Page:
The small East African shorthorn zebu cows in Kenya. I: Linear body measurements

J.M. Mwacharo, A.M. Okeyo, G.K. Kamande, J.E.O. Rege

Research output: Contribution to journalArticlepeer-review

63 Citations (Scopus)


Assessment of genetic diversity is a prerequisite for the management and conservation of animal genetic resources. Appropriate design of breeding programmes is therefore impossible for breeds that have not been adequately characterized either phenotypically and/or genetically. Phenotypic characteristics are important in breed identification and classification in ways that farming communities can relate with. This study phenotypically characterized two breeds of zebu cattle in Kenya. A total of 12 measurements (face length, ear length, horn length, heart girth, height at withers, chest depth, body length, height at rump, pelvis width, corpus length, pin bone width and tail length) were collected on 373 Maasai and 277 Kamba zebu kept by traditional farmers in south-east Kenya. The data were classified on the basis of breed group, age group, sex and coat colour pattern. Breed group, age group and sex significantly influenced all measurements. Coat colour pattern significantly influenced only height at withers, corpus length, ear length and tail length. Except for horn and ear length, all the other measurements were significantly higher for the Maasai zebu. Additionally, the Maasai zebu was taller than it was long. The opposite was true for the Kamba zebu. The Maasai and Kamba zebus can be classified as medium-sized breeds; however, great variations exist in their body sizes within and between the breeds.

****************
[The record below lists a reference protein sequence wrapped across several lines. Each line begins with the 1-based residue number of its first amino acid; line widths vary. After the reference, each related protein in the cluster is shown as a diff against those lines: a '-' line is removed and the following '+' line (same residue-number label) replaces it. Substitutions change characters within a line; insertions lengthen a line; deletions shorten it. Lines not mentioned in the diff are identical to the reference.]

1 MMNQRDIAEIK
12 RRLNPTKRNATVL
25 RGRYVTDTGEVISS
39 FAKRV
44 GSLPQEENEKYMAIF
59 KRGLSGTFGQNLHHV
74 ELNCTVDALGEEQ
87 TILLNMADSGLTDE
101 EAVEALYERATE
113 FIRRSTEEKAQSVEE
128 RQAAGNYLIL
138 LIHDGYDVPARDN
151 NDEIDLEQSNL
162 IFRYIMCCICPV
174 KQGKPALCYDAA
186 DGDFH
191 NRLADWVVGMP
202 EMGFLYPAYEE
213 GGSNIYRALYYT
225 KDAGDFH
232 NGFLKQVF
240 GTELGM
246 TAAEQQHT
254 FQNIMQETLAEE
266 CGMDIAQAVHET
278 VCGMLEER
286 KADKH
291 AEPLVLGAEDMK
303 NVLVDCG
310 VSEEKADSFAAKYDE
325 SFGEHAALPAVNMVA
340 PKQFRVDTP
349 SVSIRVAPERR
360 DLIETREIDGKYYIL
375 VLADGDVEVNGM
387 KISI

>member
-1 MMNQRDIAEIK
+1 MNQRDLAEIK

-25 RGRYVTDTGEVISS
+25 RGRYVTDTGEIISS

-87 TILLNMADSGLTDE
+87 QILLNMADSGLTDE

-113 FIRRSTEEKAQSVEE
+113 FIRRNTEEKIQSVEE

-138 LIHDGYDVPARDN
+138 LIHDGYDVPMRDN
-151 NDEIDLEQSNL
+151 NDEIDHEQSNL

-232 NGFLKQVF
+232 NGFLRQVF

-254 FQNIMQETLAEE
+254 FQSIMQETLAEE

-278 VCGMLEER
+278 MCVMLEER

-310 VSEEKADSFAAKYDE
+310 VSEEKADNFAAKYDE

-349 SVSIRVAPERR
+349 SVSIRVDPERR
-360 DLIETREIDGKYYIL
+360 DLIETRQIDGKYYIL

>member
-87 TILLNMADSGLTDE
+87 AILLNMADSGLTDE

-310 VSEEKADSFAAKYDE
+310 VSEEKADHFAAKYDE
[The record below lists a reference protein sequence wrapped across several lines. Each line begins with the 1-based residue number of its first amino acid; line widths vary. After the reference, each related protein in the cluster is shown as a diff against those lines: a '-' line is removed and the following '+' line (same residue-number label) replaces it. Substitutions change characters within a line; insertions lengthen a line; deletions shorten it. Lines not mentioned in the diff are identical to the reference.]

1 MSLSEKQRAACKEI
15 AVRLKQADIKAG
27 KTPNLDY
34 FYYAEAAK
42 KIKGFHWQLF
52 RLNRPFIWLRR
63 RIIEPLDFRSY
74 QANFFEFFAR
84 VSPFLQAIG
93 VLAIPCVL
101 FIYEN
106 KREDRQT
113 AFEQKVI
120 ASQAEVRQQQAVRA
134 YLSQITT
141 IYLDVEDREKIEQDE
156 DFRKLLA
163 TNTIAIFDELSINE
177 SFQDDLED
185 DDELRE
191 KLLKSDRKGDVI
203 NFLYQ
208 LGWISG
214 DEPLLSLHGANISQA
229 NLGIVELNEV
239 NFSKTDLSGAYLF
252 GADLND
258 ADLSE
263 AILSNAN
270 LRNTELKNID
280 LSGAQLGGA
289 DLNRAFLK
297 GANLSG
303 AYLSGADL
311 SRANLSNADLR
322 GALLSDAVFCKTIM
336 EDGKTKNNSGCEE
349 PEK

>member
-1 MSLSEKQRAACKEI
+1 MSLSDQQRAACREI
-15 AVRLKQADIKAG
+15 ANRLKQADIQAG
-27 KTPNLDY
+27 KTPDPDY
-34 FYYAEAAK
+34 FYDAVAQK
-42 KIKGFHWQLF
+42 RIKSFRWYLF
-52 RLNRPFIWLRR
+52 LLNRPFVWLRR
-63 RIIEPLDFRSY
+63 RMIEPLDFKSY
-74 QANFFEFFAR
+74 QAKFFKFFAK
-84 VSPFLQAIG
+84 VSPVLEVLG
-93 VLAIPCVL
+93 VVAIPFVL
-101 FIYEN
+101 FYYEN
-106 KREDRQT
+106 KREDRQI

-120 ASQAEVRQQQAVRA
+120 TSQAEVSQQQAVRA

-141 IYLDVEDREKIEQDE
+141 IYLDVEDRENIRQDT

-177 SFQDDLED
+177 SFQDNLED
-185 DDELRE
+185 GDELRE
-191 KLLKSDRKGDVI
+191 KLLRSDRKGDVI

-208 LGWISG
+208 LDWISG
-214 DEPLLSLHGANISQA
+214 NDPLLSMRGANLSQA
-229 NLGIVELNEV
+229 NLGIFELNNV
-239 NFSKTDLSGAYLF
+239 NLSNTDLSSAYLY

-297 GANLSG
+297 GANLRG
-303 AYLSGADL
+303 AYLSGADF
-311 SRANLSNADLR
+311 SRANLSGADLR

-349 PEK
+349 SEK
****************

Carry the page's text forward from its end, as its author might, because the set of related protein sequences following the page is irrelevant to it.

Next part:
Original languageEnglish
Pages (from-to)65-74
Number of pages10
JournalTropical Animal Health and Production
Issue number1
Publication statusPrint publication - 2006
Externally publishedYes

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